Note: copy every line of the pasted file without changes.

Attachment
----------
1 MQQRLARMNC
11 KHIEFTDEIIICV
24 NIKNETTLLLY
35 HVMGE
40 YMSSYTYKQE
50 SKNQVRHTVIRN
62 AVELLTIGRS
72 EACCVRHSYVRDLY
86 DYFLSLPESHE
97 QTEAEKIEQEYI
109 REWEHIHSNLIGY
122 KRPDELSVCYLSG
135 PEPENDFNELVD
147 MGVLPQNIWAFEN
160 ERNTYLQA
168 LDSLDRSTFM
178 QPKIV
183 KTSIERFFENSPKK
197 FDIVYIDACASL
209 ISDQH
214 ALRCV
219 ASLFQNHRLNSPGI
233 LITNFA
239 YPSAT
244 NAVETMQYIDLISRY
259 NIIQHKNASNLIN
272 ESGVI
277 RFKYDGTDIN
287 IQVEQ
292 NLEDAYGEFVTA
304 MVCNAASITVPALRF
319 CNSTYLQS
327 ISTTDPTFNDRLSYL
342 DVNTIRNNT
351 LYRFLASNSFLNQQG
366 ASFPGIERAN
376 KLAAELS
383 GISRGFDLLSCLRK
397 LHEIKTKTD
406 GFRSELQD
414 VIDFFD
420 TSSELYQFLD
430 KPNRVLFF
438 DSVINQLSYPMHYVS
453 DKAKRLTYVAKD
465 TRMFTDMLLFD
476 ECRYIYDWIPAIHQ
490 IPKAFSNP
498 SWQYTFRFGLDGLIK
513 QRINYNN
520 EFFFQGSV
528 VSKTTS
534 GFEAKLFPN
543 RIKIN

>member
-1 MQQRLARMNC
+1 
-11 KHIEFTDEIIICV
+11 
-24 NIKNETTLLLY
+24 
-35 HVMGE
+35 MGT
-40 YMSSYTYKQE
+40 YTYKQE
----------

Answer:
1 MQQRLARMNC
11 KHIEFTDEIIICV
24 NIKNETTLLLY
35 HVMGE
40 YMSSYTYKQE
50 SKNQVRHTVIRN
62 AVELLTIGRS
72 EACCVRHSYVRDLY
86 DYFLSLPESHE
97 QTEAEKIEQEYI
109 REWEHIHSNLIGY
122 KRPDELSVCYLSG
135 PEPENDFNELVD
147 MGVLPQNIWAFEN
160 ERNTYLQA
168 LDSLDRSTFM
178 QPKIV
183 KTSIERFFENSPKK
197 FDIVYIDACASL
209 ISDQH
214 ALRCV
219 ASLFQNHRLNSPGI
233 LITNFA
239 YPSAT
244 NAVETMQYIDLISRY
259 NIIQHKNASNLIN
272 ESGVI
277 RFKYDGTDIN
287 IQVEQ
292 NLEDAYGEFVTA
304 MVCNAASITVPALRF
319 CNSTYLQS
327 ISTTDPTFNDRLSYL
342 DVNTIRNNT
351 LYRFLASNSFLNQQG
366 ASFPGIERAN
376 KLAAELS
383 GISRGFDLLSCLRK
397 LHEIKTKTD
406 GFRSELQD
414 VIDFFD
420 TSSELYQFLD
430 KPNRVLFF
438 DSVINQLSYPMHYVS
453 DKAKRLTYVAKD
465 TRMFTDMLLFD
476 ECRYIYDWIPAIHQ
490 IPKAFSNP
498 SWQYTFRFGLDGLIK
513 QRINYNN
520 EFFFQGSV
528 VSKTTS
534 GFEAKLFPN
543 RIKIN

>member
-1 MQQRLARMNC
+1 
-11 KHIEFTDEIIICV
+11 
-24 NIKNETTLLLY
+24 
-35 HVMGE
+35 MGT
-40 YMSSYTYKQE
+40 YTYKQE